Is Amazon.com, Inc. Girding for War Over Net Neutrality Changes?

According to The Wall Street Journal, Amazon.com (NASDAQ: AMZN  ) may beef up its Prime streaming TV service to include live programming in an effort to disrupt the cable and satelliate industry. Fool contributor Tim Beyers says it's the first in what could be a high-stakes bandwidth war.

At issue are recent changes to the net neutrality rules, Tim says in the following video. Top tier TV distributors such as Time Warner Cable tend to bundle Internet service as part of their offering. Now, with softer requirements regarding net neutrality, they're in a position to hike fees on those who consume the most bandwidth. Think not only Amazon, but also Netflix and Google.

In teasing the idea of an online TV service, Amazon is threatening Time Warner Cable and its peers, whose profits are heavily influenced by broadcast and cable television retransmission fees. Giving programmers more distribution options could put pressure on what channels might be willing to pay the incumbents.

For its part, Amazon told the Journal that it doesn't plan to license programming or build a pay TV service. Fair enough. The mere threat of action may be enough to keep cable and satellite operators from gouging the big bandwidth consumers, Tim says.

Do you agree? Would you sign up to watch an Amazon-led pay TV service were it offered to you? Please watch the video to get Tim's full take, and then leave a comment to let us know whether you would buy, sell, or short any of the stocks mentioned in this article.

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  • Report this Comment On January 24, 2014, at 5:08 PM, dlwatib wrote:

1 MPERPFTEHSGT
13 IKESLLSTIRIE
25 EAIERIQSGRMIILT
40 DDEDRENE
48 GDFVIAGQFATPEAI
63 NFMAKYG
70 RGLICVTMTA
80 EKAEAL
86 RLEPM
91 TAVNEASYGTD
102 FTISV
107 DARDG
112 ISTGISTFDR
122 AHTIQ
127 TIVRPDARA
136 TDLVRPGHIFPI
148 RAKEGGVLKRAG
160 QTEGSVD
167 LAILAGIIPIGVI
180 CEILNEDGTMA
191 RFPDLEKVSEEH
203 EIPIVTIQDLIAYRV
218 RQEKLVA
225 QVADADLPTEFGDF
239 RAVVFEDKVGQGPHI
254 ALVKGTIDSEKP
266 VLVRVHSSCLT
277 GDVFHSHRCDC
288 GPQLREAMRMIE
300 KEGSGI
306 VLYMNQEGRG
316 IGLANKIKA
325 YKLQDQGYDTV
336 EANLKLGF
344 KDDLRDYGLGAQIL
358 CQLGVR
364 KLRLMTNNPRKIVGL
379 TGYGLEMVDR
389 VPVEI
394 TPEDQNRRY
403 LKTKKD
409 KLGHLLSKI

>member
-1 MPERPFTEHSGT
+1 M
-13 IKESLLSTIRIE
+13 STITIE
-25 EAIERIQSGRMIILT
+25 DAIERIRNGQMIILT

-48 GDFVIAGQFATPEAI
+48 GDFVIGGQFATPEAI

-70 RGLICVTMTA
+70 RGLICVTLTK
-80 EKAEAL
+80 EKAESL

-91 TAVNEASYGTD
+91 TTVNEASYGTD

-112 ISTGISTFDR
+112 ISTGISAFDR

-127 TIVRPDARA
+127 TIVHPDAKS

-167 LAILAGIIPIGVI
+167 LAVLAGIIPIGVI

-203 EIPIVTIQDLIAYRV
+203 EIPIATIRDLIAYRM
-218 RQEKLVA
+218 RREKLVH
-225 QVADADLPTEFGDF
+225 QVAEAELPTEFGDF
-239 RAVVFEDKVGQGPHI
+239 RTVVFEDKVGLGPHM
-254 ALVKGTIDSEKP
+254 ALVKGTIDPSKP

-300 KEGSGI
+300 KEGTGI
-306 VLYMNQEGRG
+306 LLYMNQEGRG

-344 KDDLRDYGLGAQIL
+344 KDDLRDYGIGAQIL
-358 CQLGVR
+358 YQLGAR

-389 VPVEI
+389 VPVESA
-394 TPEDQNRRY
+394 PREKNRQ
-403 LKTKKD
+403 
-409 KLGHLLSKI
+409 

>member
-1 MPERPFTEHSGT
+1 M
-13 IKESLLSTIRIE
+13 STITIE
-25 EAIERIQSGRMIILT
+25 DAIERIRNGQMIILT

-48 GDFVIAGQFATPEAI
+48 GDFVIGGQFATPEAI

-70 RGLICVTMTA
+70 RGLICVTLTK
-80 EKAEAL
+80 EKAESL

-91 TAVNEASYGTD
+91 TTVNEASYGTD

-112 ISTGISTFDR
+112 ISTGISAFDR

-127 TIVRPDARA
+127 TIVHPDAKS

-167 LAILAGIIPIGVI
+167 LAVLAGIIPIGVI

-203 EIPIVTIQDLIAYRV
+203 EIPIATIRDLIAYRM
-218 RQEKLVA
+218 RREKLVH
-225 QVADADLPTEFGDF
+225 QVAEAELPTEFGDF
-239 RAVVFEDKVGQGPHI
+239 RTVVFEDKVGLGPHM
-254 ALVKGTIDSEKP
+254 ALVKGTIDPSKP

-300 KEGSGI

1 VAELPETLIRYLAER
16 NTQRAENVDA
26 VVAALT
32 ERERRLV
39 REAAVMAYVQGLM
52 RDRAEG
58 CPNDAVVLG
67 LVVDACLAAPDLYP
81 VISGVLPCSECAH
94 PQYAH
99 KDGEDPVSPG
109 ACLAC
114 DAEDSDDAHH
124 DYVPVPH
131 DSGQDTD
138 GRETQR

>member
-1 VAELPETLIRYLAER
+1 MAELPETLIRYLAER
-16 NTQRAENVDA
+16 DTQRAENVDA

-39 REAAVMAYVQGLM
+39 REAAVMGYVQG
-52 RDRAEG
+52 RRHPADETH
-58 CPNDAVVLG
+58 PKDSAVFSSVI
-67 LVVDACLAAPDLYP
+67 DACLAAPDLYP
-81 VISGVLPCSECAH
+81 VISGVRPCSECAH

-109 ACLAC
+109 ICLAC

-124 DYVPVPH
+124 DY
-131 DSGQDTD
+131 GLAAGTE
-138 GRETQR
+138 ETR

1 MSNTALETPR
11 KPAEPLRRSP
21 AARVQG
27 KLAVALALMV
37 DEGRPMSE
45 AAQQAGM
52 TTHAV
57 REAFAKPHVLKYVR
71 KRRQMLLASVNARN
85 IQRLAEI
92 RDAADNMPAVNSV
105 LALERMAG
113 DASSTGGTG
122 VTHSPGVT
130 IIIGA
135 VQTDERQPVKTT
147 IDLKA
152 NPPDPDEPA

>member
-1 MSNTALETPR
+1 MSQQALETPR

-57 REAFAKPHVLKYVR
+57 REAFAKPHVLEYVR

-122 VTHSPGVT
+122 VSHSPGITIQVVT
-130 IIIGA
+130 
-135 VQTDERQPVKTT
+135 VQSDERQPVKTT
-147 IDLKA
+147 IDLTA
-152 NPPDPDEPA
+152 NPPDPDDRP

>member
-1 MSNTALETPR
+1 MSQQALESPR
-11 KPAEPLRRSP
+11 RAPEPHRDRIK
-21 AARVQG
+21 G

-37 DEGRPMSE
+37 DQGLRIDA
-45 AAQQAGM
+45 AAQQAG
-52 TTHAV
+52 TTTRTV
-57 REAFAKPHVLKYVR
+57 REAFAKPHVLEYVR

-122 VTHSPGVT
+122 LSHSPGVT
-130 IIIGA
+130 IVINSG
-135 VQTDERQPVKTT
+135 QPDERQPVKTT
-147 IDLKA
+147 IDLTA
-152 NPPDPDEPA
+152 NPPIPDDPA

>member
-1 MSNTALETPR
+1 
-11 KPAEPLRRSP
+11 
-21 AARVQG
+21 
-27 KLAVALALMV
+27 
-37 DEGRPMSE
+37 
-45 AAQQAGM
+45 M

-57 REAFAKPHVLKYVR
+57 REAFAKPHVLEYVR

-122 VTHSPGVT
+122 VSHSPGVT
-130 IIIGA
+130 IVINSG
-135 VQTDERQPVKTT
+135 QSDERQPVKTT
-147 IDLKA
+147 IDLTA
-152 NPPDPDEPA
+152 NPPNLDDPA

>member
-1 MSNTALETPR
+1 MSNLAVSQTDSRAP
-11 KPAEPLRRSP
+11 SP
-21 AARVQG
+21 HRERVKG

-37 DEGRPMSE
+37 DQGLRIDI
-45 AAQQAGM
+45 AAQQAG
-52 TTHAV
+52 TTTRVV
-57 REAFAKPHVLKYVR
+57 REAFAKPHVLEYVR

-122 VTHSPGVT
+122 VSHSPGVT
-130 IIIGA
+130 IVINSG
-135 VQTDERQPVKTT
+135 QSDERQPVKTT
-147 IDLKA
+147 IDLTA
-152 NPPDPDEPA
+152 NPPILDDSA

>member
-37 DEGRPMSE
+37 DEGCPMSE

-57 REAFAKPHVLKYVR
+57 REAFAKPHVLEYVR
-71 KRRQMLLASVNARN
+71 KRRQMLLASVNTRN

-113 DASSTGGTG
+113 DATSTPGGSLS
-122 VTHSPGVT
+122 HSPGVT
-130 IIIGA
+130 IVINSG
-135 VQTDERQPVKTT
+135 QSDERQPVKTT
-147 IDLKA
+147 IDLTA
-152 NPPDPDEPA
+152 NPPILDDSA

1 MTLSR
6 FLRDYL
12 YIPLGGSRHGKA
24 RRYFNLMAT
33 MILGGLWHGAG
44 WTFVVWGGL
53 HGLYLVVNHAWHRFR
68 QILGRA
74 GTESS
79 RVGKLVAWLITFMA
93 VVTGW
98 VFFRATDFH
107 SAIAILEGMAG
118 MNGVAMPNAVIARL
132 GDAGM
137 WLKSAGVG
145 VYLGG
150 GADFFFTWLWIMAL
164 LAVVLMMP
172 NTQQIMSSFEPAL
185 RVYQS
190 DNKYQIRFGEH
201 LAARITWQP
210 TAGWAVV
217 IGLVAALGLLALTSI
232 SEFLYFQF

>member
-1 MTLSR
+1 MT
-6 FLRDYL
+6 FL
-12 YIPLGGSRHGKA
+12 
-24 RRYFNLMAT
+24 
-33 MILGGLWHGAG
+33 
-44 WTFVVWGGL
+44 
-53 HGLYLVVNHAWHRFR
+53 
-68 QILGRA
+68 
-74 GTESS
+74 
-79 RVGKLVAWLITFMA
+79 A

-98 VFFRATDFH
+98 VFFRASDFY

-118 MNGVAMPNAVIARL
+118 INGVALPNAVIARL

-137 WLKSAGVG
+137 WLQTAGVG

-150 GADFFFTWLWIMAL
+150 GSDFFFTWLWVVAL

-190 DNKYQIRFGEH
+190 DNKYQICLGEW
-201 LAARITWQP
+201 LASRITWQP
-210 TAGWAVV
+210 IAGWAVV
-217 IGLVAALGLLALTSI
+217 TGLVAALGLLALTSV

It certainly makes sense for Amazon to provide TV content to Amazon Prime customers. I don't have any cable or movie service and don't intend to sign up for one, and I'm not a member of Amazon Prime, but if I were interested in broadcast TV, then I would certainly consider Amazon Prime. I know some people are subscribing to Amazon Prime and Netflix instead of cable TV. The main thing the miss is sports.

    I consider Amazon to be greatly overvalued because until now it's looked like just a low-cost retailer, and it doesn't make sense to invest as heavily as Amazon does in research and development just to support low-cost retailing. But if they morph into a media company, that makes them something else entirely. That would make it a whole new ballgame.

  • Report this Comment On January 24, 2014, at 5:14 PM, Hookem2011 wrote:

    I am somewhat confused. Based on a MF article on the future of cable/sat tv, I think the big driver of the current model is live sports broadcasting. Most other tv programming can be delayed and watched at consumer's convenience but not live sports. With the contracts in place for the major pro and college sports, how do new live tv offerings by new companies such as Amzn, Google, and Netflix get this market. Why would a consumer want to pay for separate services especially if it were more than what they are paying now.? I thought the pay for view was not a good model.

    Am I missing something?

  • Report this Comment On January 25, 2014, at 2:21 AM, puppybone69 wrote: